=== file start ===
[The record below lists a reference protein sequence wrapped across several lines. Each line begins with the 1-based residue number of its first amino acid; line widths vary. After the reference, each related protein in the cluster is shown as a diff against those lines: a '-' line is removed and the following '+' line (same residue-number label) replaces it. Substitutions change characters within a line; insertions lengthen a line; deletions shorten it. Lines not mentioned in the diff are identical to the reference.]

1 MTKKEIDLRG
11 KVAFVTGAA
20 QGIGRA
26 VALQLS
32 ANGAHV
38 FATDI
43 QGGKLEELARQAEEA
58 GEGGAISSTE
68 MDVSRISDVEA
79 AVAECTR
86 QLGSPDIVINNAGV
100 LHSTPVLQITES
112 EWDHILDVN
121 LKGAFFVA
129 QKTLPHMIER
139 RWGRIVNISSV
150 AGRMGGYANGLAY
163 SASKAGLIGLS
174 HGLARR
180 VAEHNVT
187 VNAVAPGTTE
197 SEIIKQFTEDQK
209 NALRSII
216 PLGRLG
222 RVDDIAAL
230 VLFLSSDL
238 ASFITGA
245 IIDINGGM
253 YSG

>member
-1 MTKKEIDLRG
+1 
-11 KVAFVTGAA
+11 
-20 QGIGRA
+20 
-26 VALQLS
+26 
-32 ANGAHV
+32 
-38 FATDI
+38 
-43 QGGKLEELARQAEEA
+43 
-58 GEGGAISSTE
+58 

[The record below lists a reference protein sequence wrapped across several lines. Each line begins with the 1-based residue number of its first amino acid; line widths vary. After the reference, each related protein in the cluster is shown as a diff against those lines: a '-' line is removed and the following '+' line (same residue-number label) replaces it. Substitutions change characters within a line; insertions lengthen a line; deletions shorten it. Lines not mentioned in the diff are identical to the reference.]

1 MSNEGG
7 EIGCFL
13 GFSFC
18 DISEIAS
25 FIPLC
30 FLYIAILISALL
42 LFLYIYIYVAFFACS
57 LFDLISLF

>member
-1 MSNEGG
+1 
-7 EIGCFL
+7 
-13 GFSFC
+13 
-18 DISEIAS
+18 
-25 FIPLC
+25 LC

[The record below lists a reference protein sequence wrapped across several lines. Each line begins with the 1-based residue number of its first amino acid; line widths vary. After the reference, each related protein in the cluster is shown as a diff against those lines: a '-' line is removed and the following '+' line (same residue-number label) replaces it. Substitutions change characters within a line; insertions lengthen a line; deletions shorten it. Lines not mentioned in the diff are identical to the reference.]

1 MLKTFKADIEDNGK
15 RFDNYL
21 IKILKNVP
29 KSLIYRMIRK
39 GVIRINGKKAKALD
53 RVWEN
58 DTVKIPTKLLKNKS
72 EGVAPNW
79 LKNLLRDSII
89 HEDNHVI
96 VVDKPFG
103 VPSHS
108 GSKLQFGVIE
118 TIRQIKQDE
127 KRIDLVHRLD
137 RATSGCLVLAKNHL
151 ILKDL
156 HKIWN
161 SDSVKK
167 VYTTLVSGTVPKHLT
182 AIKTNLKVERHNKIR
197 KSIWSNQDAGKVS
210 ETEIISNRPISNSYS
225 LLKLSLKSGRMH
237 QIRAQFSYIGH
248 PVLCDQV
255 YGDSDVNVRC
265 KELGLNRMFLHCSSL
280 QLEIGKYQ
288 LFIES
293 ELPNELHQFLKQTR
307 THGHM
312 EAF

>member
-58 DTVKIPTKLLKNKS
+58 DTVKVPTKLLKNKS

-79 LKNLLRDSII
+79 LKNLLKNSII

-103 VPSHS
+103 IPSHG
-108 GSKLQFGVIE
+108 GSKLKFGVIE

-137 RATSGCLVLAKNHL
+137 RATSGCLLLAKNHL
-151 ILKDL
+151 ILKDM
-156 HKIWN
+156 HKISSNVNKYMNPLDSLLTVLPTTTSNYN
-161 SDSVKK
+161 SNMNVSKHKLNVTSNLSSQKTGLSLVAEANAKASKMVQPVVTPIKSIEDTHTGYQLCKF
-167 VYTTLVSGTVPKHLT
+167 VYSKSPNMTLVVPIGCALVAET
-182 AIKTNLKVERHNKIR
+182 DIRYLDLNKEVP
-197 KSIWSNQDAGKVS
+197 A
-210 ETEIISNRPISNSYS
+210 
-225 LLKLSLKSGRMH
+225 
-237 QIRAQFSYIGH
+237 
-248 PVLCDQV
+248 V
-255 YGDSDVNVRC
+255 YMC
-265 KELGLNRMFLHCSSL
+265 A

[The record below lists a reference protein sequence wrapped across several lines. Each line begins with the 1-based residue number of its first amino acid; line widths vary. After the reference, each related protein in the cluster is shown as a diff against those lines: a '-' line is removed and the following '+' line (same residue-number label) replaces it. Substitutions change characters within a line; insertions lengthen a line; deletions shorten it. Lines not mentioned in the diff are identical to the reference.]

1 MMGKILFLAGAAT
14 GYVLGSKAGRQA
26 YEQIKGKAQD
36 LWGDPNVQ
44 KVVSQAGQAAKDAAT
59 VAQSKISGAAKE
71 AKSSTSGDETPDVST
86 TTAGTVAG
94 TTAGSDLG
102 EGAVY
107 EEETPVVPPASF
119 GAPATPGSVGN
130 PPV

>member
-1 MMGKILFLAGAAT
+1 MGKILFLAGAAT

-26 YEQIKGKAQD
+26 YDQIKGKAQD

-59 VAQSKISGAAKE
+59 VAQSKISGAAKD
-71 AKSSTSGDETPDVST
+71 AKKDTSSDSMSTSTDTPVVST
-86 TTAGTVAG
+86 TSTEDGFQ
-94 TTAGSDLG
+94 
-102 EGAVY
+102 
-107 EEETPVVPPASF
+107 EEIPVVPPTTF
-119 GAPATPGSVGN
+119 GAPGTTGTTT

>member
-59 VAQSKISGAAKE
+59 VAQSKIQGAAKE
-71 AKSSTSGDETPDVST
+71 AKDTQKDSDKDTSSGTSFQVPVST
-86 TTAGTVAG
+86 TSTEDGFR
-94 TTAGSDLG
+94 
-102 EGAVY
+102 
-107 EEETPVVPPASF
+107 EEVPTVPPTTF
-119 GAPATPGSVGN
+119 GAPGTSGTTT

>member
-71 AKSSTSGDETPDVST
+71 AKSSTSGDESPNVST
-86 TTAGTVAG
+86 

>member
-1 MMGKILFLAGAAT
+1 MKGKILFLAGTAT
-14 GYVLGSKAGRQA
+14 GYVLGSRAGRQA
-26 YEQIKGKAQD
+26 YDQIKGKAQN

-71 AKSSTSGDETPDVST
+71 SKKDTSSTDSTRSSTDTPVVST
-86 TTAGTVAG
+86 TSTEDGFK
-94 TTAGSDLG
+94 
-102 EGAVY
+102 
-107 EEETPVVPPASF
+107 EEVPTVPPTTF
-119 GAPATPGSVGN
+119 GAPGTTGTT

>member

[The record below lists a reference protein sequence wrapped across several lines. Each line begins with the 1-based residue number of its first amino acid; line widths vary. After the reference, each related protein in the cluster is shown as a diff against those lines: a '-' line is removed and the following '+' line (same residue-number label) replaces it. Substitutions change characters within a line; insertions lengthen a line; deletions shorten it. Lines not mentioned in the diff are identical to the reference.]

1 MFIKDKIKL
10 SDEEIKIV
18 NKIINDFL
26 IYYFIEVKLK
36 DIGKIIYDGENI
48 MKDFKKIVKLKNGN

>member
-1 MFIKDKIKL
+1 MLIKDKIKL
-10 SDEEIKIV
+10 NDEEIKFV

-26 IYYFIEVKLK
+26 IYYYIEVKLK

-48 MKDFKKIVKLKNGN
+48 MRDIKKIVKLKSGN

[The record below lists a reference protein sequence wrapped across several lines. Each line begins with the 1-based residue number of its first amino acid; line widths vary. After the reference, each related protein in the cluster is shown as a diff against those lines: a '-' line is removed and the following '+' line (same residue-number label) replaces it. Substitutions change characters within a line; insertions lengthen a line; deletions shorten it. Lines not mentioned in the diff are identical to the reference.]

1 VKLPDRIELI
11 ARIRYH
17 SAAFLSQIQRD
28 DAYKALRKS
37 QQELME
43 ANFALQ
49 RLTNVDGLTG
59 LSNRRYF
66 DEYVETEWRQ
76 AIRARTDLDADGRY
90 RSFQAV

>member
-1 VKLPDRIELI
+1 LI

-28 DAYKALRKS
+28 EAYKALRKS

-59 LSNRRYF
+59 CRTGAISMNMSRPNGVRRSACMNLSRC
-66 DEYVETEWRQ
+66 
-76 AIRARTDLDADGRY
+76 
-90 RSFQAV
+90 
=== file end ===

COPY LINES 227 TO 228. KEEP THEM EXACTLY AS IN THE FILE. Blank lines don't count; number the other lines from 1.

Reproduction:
1 VKLPDRIELI
11 ARIRYH